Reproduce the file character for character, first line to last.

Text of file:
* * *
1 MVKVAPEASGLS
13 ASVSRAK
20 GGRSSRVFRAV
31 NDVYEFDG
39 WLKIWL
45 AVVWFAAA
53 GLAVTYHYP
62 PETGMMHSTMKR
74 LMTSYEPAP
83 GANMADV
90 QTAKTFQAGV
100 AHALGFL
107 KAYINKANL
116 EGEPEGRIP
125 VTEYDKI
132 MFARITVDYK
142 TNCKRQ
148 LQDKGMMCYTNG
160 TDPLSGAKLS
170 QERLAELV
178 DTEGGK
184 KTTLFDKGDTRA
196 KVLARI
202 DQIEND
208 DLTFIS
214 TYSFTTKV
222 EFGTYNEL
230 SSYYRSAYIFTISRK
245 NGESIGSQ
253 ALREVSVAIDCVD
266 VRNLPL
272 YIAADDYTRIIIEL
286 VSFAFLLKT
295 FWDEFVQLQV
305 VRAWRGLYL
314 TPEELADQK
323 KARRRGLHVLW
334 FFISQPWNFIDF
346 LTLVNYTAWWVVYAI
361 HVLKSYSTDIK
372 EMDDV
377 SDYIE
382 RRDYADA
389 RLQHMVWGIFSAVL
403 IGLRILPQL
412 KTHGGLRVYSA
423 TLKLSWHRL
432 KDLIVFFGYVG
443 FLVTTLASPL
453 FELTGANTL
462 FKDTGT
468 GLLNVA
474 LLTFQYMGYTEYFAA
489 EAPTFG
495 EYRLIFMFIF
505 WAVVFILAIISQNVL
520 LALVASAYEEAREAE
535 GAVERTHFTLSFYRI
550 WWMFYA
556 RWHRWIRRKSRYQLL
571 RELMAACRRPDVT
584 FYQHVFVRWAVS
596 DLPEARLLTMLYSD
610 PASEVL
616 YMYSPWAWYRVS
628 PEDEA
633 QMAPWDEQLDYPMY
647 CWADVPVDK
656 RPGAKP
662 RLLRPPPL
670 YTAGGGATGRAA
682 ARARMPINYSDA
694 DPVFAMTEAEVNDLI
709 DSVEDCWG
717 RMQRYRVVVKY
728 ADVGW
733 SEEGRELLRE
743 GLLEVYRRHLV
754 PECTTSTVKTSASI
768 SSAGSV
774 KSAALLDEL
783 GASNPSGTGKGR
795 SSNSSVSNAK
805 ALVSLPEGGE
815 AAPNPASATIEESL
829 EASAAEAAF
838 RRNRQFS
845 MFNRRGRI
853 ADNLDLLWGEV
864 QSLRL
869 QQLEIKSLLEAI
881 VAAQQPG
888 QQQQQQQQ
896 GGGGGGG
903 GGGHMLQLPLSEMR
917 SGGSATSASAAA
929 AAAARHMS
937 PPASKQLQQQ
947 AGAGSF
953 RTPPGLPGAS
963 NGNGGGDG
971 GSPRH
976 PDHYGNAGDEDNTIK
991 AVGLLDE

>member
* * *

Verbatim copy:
1 MVKVAPEASGLS
13 ASVSRAK
20 GGRSSRVFRAV
31 NDVYEFDG
39 WLKIWL
45 AVVWFAAA
53 GLAVTYHYP
62 PETGMMHSTMKR
74 LMTSYEPAP
83 GANMADV
90 QTAKTFQAGV
100 AHALGFL
107 KAYINKANL
116 EGEPEGRIP
125 VTEYDKI
132 MFARITVDYK
142 TNCKRQ
148 LQDKGMMCYTNG
160 TDPLSGAKLS
170 QERLAELV
178 DTEGGK
184 KTTLFDKGDTRA
196 KVLARI
202 DQIEND
208 DLTFIS
214 TYSFTTKV
222 EFGTYNEL
230 SSYYRSAYIFTISRK
245 NGESIGSQ
253 ALREVSVAIDCVD
266 VRNLPL
272 YIAADDYTRIIIEL
286 VSFAFLLKT
295 FWDEFVQLQV
305 VRAWRGLYL
314 TPEELADQK
323 KARRRGLHVLW
334 FFISQPWNFIDF
346 LTLVNYTAWWVVYAI
361 HVLKSYSTDIK
372 EMDDV
377 SDYIE
382 RRDYADA
389 RLQHMVWGIFSAVL
403 IGLRILPQL
412 KTHGGLRVYSA
423 TLKLSWHRL
432 KDLIVFFGYVG
443 FLVTTLASPL
453 FELTGANTL
462 FKDTGT
468 GLLNVA
474 LLTFQYMGYTEYFAA
489 EAPTFG
495 EYRLIFMFIF
505 WAVVFILAIISQNVL
520 LALVASAYEEAREAE
535 GAVERTHFTLSFYRI
550 WWMFYA
556 RWHRWIRRKSRYQLL
571 RELMAACRRPDVT
584 FYQHVFVRWAVS
596 DLPEARLLTMLYSD
610 PASEVL
616 YMYSPWAWYRVS
628 PEDEA
633 QMAPWDEQLDYPMY
647 CWADVPVDK
656 RPGAKP
662 RLLRPPPL
670 YTAGGGATGRAA
682 ARARMPINYSDA
694 DPVFAMTEAEVNDLI
709 DSVEDCWG
717 RMQRYRVVVKY
728 ADVGW
733 SEEGRELLRE
743 GLLEVYRRHLV
754 PECTTSTVKTSASI
768 SSAGSV
774 KSAALLDEL
783 GASNPSGTGKGR
795 SSNSSVSNAK
805 ALVSLPEGGE
815 AAPNPASATIEESL
829 EASAAEAAF
838 RRNRQFS
845 MFNRRGRI
853 ADNLDLLWGEV
864 QSLRL
869 QQLEIKSLLEAI
881 VAAQQPG
888 QQQQQQQQ
896 GGGGGGG
903 GGGHMLQLPLSEMR
917 SGGSATSASAAA
929 AAAARHMS
937 PPASKQLQQQ
947 AGAGSF
953 RTPPGLPGAS
963 NGNGGGDG
971 GSPRH
976 PDHYGNAGDEDNTIK
991 AVGLLDE

>member